Companies can generally pay dividends in two ways.

A) Cash dividend

b) Stock dividend or bonus share



a) Cash Dividend: A dividend that is paid in cash is called a cash dividend. For example: Suppose a company declares a 10% cash dividend. A shareholder holds 500 shares of the company for Rs 10 each. The person will get Rs 5,000×10% or Rs 500 as a cash dividend.


b) Stock dividend: Companies sometimes pay stock dividends instead of cash dividends or stock dividends along with cash dividends. Companies generally pay stock dividends at a rate proportionate to the number of shares currently issued. As a result, the number of shares of the company increases.


Suppose a company currently has 1 crore shares of Rs 10 each. The company declares a stock dividend in the ratio of 50 percent or 2:1. As a result, if an investor currently has 500 shares, after receiving the stock dividend, the number of shares will be 750. Similarly, the total issued shares of the company will be 1.5 crores.

Dividend policy

Every year the company has to take various decisions regarding dividends. For example: How much of the profit earned will be given as dividend, cash dividend, stock dividend, etc. Each company has specific policies for making these decisions, which can guide the company is paying dividends.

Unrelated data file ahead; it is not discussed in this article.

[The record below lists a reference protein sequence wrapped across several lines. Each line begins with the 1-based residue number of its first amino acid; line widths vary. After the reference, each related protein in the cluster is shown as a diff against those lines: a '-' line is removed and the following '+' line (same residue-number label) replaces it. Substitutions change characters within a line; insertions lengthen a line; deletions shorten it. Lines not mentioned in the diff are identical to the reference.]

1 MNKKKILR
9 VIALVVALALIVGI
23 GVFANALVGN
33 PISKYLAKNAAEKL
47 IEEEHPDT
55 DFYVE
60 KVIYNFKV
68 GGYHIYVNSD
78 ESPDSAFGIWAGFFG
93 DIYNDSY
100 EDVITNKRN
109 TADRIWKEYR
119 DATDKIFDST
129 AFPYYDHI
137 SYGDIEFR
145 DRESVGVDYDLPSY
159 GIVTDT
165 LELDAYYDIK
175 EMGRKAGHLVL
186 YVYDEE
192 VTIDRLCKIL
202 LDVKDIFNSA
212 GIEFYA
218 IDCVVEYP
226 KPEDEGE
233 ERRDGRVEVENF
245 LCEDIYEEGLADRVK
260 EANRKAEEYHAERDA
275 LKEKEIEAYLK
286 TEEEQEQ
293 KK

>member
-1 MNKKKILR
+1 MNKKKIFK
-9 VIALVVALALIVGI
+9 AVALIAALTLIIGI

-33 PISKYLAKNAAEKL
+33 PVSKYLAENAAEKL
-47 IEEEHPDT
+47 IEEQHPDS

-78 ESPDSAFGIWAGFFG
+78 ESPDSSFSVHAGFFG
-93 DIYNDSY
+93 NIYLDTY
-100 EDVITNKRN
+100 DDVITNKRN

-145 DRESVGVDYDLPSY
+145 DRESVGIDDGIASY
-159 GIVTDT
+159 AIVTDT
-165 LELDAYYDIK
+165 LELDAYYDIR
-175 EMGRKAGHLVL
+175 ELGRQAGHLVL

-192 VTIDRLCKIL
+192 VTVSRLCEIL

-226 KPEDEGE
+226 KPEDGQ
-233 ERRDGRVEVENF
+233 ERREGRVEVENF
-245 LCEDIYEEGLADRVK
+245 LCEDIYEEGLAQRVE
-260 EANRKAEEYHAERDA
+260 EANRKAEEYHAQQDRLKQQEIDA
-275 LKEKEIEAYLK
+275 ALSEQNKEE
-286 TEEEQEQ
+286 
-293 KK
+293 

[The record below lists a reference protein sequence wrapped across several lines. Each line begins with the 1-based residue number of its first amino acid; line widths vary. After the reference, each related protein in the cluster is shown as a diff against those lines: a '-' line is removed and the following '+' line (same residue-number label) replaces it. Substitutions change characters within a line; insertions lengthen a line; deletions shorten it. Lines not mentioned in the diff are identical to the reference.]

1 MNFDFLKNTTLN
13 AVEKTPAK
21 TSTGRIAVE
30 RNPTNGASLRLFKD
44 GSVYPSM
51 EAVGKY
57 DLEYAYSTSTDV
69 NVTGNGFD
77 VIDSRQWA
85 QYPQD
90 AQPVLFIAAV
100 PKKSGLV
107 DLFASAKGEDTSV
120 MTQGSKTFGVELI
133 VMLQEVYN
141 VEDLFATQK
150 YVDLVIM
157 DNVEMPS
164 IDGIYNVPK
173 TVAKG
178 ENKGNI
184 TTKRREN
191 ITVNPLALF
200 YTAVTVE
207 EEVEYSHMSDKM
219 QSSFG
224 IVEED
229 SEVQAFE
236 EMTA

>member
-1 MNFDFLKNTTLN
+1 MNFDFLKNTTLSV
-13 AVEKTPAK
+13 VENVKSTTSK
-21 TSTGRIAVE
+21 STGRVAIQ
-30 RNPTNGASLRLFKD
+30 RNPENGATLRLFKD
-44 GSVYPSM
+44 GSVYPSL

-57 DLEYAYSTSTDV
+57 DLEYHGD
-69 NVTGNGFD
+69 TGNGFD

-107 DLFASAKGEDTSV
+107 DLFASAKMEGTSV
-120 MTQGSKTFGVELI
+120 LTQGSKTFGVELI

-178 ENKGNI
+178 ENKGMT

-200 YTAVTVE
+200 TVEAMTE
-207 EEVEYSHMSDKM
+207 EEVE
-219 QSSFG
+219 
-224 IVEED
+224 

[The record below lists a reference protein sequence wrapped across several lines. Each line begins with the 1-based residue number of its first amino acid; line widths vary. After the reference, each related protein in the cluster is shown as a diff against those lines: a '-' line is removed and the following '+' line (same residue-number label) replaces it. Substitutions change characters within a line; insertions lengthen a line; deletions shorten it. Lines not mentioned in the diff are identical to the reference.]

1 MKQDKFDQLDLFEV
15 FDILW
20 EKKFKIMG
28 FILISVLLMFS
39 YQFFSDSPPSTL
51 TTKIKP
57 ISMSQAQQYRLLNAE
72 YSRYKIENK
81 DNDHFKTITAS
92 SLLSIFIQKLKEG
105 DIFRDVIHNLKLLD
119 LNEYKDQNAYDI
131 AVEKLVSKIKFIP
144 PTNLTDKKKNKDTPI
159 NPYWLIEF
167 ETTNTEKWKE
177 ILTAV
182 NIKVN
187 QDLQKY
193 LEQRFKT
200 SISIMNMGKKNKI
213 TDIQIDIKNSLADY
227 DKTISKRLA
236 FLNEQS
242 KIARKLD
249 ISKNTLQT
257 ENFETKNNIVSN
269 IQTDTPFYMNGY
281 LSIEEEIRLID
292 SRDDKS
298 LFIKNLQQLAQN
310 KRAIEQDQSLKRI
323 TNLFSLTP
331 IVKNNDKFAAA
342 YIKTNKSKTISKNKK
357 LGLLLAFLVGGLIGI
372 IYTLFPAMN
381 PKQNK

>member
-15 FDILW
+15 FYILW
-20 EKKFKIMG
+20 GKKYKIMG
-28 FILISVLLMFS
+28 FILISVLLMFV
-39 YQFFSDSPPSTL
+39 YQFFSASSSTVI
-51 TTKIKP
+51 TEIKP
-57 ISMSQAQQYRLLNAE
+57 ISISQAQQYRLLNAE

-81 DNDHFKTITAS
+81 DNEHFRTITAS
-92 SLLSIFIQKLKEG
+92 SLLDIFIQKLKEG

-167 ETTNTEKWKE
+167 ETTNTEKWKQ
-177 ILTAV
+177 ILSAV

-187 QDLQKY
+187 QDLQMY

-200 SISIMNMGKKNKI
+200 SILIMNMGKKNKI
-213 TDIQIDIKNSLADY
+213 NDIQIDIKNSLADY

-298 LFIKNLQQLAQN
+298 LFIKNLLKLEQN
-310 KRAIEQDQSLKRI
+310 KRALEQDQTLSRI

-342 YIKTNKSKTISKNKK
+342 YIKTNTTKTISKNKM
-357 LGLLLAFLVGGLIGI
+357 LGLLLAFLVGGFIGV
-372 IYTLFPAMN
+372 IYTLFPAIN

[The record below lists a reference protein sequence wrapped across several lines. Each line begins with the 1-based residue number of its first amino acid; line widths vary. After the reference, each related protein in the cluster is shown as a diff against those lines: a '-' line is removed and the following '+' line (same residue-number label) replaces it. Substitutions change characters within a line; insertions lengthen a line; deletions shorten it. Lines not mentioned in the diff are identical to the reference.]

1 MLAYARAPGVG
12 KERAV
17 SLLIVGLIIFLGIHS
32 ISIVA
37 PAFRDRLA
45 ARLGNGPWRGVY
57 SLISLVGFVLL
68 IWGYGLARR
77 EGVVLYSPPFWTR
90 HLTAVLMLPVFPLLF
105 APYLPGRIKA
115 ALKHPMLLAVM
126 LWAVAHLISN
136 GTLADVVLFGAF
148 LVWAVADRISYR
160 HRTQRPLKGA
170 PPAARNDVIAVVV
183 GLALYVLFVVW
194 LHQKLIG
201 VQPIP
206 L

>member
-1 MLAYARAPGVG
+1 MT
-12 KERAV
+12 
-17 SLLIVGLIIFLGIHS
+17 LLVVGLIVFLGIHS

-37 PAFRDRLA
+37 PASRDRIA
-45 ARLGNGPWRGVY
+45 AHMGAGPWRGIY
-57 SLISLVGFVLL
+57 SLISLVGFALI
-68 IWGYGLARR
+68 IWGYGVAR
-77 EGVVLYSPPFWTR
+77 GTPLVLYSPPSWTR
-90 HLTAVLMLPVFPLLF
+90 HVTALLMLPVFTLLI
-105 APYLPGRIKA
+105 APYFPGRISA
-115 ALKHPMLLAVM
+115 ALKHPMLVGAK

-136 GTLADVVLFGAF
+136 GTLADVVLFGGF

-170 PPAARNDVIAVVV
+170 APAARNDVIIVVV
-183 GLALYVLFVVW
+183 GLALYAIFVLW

These principles are called dividend principles. Generally, three types of dividend policies are observed. namely-


a) Fixed Tk Dividend Policy: According to this policy, an equal amount of Tk dividend is given every year from the profit earned. For example: If a company pays a dividend of Rs 10 per share every year, it is called a stable dividend policy. No matter how high the earnings per share are, the company pays dividends equal to the dividends paid in previous years. However, this method usually does not reduce the number of dividends.


b) Dividend Payout Ratio Policy: According to this policy, the company decides how much part of the income will be paid as a dividend every year. As per the decision the company pays the dividend every year at a proportionate rate.

For example, suppose a company sets a dividend payout ratio of 50%. As a result, if the company’s earned income is Tk 2 crore in a year, then the company will pay Tk 2 crore × 50% or Tk 1 crore as a dividend to the shareholders.


c) Fixed Dividend with Additional Dividend Policy: This is an ideal dividend policy for companies whose earnings are not stable or regular. As per this policy the company pays additional dividend every year along with a minimum stable dividend. Many companies follow this dividend policy as it is more flexible than other dividend policies.



We hope that this blog explained to you the basics of share, bond, and debenture. Now it’s time for you to go ahead and invest in these financial products. All three offer potential returns of up to 36% per year on average. You can also earn additional benefits by holding onto your stake for longer periods of time.